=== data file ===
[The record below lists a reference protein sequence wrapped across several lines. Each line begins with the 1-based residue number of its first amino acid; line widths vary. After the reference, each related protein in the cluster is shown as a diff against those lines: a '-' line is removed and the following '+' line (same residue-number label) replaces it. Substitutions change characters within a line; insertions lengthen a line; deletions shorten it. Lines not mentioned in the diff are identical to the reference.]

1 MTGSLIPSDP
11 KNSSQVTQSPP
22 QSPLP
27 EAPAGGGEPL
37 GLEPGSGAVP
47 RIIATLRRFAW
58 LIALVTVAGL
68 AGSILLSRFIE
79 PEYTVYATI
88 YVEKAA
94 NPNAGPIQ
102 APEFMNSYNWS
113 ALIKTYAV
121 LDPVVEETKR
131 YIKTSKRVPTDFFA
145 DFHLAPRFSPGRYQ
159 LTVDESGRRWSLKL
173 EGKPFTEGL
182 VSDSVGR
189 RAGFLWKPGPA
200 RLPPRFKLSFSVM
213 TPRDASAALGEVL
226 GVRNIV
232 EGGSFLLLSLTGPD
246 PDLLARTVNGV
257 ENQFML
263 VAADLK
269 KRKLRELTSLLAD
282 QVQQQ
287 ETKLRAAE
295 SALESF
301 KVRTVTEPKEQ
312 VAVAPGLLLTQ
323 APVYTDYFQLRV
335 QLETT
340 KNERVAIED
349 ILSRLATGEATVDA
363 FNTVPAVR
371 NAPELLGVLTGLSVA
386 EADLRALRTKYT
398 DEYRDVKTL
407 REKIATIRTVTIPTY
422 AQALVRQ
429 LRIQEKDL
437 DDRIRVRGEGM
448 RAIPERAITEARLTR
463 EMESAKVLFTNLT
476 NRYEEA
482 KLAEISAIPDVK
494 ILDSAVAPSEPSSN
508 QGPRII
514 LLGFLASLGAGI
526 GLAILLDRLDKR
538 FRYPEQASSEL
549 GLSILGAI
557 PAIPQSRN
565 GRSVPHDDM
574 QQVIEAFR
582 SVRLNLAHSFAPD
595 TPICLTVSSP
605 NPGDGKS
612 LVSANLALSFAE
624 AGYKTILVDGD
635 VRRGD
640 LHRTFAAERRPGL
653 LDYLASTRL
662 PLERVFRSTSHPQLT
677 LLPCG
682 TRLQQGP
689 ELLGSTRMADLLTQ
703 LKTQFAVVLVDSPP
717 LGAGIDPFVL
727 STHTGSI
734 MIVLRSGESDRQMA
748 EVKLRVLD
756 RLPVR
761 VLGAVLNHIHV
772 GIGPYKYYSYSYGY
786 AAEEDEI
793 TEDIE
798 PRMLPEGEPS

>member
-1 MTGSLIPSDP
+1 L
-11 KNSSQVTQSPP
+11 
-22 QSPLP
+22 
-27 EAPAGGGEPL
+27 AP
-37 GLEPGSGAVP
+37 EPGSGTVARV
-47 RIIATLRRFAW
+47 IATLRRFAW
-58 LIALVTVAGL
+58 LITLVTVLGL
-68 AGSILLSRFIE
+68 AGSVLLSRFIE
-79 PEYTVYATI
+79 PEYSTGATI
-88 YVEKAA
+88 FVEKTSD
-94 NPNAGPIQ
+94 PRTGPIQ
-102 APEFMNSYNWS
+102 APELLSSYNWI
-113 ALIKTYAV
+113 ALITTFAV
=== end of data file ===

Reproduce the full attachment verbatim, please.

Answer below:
[The record below lists a reference protein sequence wrapped across several lines. Each line begins with the 1-based residue number of its first amino acid; line widths vary. After the reference, each related protein in the cluster is shown as a diff against those lines: a '-' line is removed and the following '+' line (same residue-number label) replaces it. Substitutions change characters within a line; insertions lengthen a line; deletions shorten it. Lines not mentioned in the diff are identical to the reference.]

1 MTGSLIPSDP
11 KNSSQVTQSPP
22 QSPLP
27 EAPAGGGEPL
37 GLEPGSGAVP
47 RIIATLRRFAW
58 LIALVTVAGL
68 AGSILLSRFIE
79 PEYTVYATI
88 YVEKAA
94 NPNAGPIQ
102 APEFMNSYNWS
113 ALIKTYAV
121 LDPVVEETKR
131 YIKTSKRVPTDFFA
145 DFHLAPRFSPGRYQ
159 LTVDESGRRWSLKL
173 EGKPFTEGL
182 VSDSVGR
189 RAGFLWKPGPA
200 RLPPRFKLSFSVM
213 TPRDASAALGEVL
226 GVRNIV
232 EGGSFLLLSLTGPD
246 PDLLARTVNGV
257 ENQFML
263 VAADLK
269 KRKLRELTSLLAD
282 QVQQQ
287 ETKLRAAE
295 SALESF
301 KVRTVTEPKEQ
312 VAVAPGLLLTQ
323 APVYTDYFQLRV
335 QLETT
340 KNERVAIED
349 ILSRLATGEATVDA
363 FNTVPAVR
371 NAPELLGVLTGLSVA
386 EADLRALRTKYT
398 DEYRDVKTL
407 REKIATIRTVTIPTY
422 AQALVRQ
429 LRIQEKDL
437 DDRIRVRGEGM
448 RAIPERAITEARLTR
463 EMESAKVLFTNLT
476 NRYEEA
482 KLAEISAIPDVK
494 ILDSAVAPSEPSSN
508 QGPRII
514 LLGFLASLGAGI
526 GLAILLDRLDKR
538 FRYPEQASSEL
549 GLSILGAI
557 PAIPQSRN
565 GRSVPHDDM
574 QQVIEAFR
582 SVRLNLAHSFAPD
595 TPICLTVSSP
605 NPGDGKS
612 LVSANLALSFAE
624 AGYKTILVDGD
635 VRRGD
640 LHRTFAAERRPGL
653 LDYLASTRL
662 PLERVFRSTSHPQLT
677 LLPCG
682 TRLQQGP
689 ELLGSTRMADLLTQ
703 LKTQFAVVLVDSPP
717 LGAGIDPFVL
727 STHTGSI
734 MIVLRSGESDRQMA
748 EVKLRVLD
756 RLPVR
761 VLGAVLNHIHV
772 GIGPYKYYSYSYGY
786 AAEEDEI
793 TEDIE
798 PRMLPEGEPS

>member
-1 MTGSLIPSDP
+1 L
-11 KNSSQVTQSPP
+11 
-22 QSPLP
+22 
-27 EAPAGGGEPL
+27 AP
-37 GLEPGSGAVP
+37 EPGSGTVARV
-47 RIIATLRRFAW
+47 IATLRRFAW
-58 LIALVTVAGL
+58 LITLVTVLGL
-68 AGSILLSRFIE
+68 AGSVLLSRFIE
-79 PEYTVYATI
+79 PEYSTGATI
-88 YVEKAA
+88 FVEKTSD
-94 NPNAGPIQ
+94 PRTGPIQ
-102 APEFMNSYNWS
+102 APELLSSYNWI
-113 ALIKTYAV
+113 ALITTFAV